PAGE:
Uncle Tom's Cabin By Harriet Beecher Stowe Chapters 26-28

"Mamma," said Eva, "I want to have some of my hair cut off, — a good deal of it."

"What for?" said Marie.

"Mamma, I want to give some away to my friends, while I am able to give it to them myself. Won't you ask aunty to come and cut it for me?"

Marie raised her voice, and called Miss Ophelia, from the other room.

The child half rose from her pillow as she came in, and, shaking down her long golden-brown curls, said, rather playfully, "Come aunty, shear the sheep!"

"What's that?" said St. Clare, who just then entered with some fruit he had been out to get for her.

"Papa, I just want aunty to cut off some of my hair; — there's too much of it, and it makes my head hot. Besides, I want to give some of it away."

Miss Ophelia came, with her scissors.

"Take care, — don't spoil the looks of it!" said her father; "cut underneath, where it won't show. Eva's curls are my pride."

"O, papa!" said Eva, sadly.

"Yes, and I want them kept handsome against the time I take you up to your uncle's plantation, to see Cousin Henrique," said St. Clare, in a gay tone.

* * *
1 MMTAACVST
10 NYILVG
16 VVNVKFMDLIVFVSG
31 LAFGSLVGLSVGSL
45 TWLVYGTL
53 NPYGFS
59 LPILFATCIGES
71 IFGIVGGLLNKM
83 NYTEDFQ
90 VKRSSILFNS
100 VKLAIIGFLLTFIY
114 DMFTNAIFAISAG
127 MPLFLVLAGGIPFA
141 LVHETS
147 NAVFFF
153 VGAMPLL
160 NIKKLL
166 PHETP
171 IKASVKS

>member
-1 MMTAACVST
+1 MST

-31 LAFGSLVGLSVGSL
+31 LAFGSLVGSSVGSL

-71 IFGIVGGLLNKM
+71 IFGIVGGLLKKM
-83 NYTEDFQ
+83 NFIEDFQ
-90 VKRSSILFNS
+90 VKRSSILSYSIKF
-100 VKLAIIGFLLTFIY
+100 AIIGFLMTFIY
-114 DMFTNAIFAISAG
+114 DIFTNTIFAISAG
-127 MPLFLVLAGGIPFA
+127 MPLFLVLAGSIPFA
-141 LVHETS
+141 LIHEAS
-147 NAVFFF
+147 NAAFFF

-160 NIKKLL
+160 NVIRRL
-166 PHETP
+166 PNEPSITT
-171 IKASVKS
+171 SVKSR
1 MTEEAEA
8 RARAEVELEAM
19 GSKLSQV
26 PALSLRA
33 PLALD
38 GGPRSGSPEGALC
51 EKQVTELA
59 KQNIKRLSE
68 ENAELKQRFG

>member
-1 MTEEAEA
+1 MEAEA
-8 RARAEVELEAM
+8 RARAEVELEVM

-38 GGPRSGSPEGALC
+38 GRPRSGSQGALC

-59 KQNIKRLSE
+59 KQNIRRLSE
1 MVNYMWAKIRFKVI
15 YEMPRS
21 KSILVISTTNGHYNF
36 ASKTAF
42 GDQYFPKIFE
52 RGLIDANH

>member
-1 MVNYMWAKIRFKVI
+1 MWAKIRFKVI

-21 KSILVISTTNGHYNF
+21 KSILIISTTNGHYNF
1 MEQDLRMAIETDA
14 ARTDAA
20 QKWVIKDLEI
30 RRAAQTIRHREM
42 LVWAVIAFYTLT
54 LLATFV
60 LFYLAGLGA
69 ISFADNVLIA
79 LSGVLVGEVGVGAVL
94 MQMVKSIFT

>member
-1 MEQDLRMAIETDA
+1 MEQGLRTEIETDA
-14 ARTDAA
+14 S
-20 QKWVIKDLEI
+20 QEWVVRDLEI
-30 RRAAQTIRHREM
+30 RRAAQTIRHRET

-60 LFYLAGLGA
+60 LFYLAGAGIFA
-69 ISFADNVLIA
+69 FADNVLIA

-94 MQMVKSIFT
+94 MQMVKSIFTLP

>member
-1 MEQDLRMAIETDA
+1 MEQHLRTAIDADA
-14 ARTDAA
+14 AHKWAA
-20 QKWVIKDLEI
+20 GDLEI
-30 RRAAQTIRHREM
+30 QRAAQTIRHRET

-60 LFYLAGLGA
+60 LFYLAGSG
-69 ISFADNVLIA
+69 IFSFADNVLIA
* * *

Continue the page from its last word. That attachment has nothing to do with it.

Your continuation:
"I shall never go there, papa; — I am going to a better country. O, do believe me! Don't you see, papa, that I get weaker, every day?"

"Why do you insist that I shall believe such a cruel thing, Eva?" said her father.

"Only because it is true, papa: and, if you will believe it now, perhaps you will get to feel about it as I do."

St. Clare closed his lips, and stood gloomily eying the long, beautiful curls, which, as they were separated from the child's head, were laid, one by one, in her lap. She raised them up, looked earnestly at them, twined them around her thin fingers, and looked from time to time, anxiously at her father.

"It's just what I've been foreboding!" said Marie; "it's just what has been preying on my health, from day to day, bringing me downward to the grave, though nobody regards it. I have seen this, long. St. Clare, you will see, after a while, that I was right."

"Which will afford you great consolation, no doubt!" said St. Clare, in a dry, bitter tone.

Marie lay back on a lounge, and covered her face with her cambric handkerchief.